Luc Besson’s career is a testament to the regenerative power of a snappy logline. The filmmaker has a great talent for teasing stories out of wonderful, attention grabbing premises, no matter how thin a plot they may hide underneath – Leon’s ‘hitman teams up with an orphaned girl to get revenge on her parents’ killers’, or Lucy’s ‘woman gains superpowers after taking a drug that allows her to access 100% of her brain capacity’ – great examples of premises that set your mind running with possibilities. In the strange case of the sci-fi action flick Lockout, which Besson wrote and got a story credit for before passing it off to largely unknown action directors Stephen Saint Leger and James Mather, Besson built a film out of perhaps the most kitsch and eye-catching logline of all – ‘a disgraced operative is forced to rescue the President’s daughter from a futuristic prison.’ Sound familiar? And not just because it’s the kind of weirdly brilliant story pitch a group of stoner bros might yell out late at night in a dorm room somewhere. It might ring a bell because it’s lifted almost entirely from John Carpenter’s sci-fi classic Escape From New York – something Carpenter and company noticed as well.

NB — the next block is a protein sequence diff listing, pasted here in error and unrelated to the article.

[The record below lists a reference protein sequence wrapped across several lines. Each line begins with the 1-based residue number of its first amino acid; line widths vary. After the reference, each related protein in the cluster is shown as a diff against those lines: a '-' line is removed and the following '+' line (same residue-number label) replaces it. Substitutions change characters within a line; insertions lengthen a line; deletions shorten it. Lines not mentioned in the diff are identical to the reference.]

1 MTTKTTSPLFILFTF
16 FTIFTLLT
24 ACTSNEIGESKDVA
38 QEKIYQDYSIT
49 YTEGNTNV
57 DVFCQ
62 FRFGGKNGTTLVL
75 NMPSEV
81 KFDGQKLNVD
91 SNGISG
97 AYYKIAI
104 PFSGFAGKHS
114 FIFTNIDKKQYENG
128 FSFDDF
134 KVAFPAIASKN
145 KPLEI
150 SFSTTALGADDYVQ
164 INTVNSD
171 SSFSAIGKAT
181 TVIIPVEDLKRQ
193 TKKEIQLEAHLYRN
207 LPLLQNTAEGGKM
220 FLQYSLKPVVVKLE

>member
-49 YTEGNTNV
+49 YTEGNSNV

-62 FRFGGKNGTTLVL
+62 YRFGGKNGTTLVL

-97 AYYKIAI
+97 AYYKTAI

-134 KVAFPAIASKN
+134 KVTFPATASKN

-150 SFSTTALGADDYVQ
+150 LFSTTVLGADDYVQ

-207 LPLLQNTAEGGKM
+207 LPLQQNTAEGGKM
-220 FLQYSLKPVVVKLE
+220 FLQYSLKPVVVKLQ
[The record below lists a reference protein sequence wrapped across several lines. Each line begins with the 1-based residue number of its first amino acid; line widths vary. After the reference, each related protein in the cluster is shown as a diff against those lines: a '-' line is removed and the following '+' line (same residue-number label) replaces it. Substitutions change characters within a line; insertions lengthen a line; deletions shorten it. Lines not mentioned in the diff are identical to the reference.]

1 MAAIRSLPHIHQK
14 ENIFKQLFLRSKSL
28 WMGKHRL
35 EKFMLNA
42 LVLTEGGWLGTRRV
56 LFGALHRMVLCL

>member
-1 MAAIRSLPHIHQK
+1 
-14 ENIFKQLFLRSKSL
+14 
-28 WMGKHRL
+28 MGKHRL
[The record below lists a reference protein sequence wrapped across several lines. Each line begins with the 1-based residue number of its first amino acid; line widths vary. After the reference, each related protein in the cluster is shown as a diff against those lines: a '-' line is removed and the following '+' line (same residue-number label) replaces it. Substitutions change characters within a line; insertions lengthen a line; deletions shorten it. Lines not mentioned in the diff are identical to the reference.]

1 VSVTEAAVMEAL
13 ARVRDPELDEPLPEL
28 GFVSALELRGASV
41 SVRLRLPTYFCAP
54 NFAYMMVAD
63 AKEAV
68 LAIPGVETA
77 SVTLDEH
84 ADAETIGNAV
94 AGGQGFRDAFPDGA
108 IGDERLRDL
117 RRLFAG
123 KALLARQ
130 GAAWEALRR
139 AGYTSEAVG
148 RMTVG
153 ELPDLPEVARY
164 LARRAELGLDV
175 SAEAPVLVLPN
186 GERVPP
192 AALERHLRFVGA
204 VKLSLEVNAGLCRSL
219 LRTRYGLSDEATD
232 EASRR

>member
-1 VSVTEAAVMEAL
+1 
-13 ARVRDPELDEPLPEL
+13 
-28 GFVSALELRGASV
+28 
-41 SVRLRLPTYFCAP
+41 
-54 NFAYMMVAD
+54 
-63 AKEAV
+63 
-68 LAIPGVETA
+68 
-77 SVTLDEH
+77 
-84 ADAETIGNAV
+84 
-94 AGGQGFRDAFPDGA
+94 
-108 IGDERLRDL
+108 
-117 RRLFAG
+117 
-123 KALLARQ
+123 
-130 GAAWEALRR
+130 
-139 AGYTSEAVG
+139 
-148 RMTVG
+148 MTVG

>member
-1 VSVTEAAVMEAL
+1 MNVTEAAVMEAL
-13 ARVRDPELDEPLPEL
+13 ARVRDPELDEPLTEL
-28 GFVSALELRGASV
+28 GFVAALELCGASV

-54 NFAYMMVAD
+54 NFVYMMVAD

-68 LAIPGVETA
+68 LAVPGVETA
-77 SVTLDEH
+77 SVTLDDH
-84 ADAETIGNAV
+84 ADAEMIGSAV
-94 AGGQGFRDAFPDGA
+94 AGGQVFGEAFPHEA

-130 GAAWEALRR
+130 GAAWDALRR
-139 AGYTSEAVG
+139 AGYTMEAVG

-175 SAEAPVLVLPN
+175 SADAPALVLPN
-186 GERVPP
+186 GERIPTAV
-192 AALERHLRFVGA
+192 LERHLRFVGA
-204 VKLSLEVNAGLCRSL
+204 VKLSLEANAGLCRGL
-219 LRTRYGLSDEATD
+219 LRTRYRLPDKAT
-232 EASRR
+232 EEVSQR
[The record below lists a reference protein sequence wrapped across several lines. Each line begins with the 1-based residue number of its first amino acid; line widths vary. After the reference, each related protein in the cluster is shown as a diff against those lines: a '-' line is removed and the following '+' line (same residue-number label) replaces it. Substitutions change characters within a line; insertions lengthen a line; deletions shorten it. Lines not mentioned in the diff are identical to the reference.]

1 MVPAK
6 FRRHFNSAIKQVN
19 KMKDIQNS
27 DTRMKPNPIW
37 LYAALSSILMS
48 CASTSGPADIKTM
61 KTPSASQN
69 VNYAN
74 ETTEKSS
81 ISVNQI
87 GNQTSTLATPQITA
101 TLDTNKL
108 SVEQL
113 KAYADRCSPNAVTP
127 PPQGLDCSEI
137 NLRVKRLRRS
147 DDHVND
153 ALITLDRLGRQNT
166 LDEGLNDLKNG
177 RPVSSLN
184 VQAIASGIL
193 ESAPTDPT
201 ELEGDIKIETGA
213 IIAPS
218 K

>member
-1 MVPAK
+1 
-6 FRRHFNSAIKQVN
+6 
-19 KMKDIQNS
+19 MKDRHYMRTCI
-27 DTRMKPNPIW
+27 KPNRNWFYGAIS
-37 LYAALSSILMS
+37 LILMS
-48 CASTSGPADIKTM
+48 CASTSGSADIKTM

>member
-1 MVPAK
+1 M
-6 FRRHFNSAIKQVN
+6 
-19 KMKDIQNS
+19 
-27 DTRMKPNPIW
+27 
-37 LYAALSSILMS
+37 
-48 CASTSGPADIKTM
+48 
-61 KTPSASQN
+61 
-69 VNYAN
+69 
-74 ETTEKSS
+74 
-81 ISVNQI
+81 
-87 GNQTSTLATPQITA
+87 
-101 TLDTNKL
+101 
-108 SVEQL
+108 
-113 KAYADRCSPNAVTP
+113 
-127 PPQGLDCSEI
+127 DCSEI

In 2016, Carpenter won a lawsuit alleging plagiarism against Besson and his production company EuropaCorp. Per the court ruling – ‘The court nevertheless noted many similarities between the two science-fiction films: both presented an athletic, rebellious and cynical hero sentenced to a period of isolated incarceration —despite his heroic past— who is given the offer of setting out to free the President of the United States or his daughter held hostage in exchange for his freedom; he manages, undetected, to get inside the place where the hostage is being held after a flight in a glider/space shuttle, and finds there a former associate who dies; he pulls off the mission in extremis, and at the end of the film keeps the secret documents recovered in the course of the mission.’ Yikes. Truthfully, even outside of the thin premise, by-the-numbers storyline and the fact that Besson and his co-writers simply added ‘but, y’know, in space’ to Carpenter’s film, Lockout is for the most part an awful, awful movie – poorly directed, terribly shot, filled with cheap, squirm-inducing sexism and some of the worst CGI this side of The Scorpion King. Plagiarism it may be, but Escape it most certainly is not. However, it does have one blessed saving grace – the wondrous charisma of Guy Pearce, action hero extraordinaire.